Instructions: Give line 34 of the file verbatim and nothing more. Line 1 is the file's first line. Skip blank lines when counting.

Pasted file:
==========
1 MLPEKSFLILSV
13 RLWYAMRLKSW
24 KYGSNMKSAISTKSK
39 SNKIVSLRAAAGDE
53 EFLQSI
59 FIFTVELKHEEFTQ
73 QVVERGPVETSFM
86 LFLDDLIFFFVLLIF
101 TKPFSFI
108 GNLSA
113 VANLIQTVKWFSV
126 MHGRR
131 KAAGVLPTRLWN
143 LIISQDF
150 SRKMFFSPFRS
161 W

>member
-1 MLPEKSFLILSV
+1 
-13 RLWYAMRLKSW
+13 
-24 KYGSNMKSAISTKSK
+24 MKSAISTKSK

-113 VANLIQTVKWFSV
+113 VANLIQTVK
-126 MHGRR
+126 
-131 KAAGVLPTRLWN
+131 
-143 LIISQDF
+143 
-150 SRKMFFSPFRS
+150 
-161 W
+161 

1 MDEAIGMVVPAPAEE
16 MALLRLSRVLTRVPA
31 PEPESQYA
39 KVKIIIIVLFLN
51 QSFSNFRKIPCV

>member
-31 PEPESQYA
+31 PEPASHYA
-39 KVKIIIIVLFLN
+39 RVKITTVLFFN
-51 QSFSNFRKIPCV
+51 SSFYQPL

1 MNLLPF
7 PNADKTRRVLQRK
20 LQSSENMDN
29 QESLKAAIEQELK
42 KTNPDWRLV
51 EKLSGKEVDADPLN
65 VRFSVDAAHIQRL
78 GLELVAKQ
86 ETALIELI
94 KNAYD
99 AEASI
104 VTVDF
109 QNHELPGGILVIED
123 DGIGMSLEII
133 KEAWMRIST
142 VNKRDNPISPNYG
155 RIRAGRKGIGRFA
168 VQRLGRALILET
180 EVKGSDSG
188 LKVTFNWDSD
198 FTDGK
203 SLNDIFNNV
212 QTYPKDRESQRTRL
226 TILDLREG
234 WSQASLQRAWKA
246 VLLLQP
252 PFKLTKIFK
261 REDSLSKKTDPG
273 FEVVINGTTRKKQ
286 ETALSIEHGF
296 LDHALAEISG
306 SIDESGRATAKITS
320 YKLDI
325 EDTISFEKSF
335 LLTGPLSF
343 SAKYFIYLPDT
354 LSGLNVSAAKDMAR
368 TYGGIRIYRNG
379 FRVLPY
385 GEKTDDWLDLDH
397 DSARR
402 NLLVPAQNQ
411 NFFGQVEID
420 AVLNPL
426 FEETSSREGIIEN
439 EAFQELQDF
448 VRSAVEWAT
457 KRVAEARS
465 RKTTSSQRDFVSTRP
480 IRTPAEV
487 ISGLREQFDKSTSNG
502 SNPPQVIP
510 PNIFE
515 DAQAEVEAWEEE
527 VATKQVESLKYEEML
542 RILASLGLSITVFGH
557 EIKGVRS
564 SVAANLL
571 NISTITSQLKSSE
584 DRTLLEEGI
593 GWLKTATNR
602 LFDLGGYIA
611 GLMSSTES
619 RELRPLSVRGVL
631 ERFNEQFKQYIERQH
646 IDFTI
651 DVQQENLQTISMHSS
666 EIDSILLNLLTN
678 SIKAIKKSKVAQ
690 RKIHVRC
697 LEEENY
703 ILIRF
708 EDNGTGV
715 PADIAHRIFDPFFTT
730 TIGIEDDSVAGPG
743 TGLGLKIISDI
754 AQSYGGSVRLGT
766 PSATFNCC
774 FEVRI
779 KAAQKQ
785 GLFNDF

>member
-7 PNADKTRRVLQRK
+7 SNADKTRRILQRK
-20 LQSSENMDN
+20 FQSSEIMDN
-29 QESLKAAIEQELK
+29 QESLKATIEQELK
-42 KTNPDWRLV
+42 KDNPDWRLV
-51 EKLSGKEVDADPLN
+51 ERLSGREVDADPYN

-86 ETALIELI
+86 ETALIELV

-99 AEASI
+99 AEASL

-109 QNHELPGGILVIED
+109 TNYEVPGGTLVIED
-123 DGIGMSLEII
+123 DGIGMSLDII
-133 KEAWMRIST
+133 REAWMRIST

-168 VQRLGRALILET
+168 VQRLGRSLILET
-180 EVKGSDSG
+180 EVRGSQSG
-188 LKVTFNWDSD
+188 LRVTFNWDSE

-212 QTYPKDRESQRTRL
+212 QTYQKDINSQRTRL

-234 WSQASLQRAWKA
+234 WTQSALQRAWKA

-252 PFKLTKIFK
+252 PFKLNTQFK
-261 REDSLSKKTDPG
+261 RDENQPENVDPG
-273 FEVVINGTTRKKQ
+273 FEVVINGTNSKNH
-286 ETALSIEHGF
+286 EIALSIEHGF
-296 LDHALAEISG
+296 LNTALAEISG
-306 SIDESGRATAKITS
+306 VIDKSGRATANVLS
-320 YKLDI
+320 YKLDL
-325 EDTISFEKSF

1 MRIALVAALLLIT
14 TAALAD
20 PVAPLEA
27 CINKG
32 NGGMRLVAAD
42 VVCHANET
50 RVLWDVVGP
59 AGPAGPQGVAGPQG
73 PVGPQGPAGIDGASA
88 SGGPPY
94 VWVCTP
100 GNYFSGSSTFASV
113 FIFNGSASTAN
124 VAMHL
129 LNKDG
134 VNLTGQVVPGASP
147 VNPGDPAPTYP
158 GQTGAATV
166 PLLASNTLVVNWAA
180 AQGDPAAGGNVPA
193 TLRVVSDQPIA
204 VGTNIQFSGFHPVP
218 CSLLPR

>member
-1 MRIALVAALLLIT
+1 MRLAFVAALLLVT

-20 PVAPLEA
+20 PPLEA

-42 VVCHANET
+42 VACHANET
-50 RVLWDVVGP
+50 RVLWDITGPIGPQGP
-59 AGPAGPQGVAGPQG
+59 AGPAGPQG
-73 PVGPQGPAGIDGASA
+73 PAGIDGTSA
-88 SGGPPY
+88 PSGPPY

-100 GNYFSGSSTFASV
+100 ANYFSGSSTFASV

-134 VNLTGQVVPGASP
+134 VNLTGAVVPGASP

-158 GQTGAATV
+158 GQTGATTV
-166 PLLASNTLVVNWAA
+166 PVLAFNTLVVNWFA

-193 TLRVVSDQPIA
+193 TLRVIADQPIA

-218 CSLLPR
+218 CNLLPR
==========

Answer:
-161 W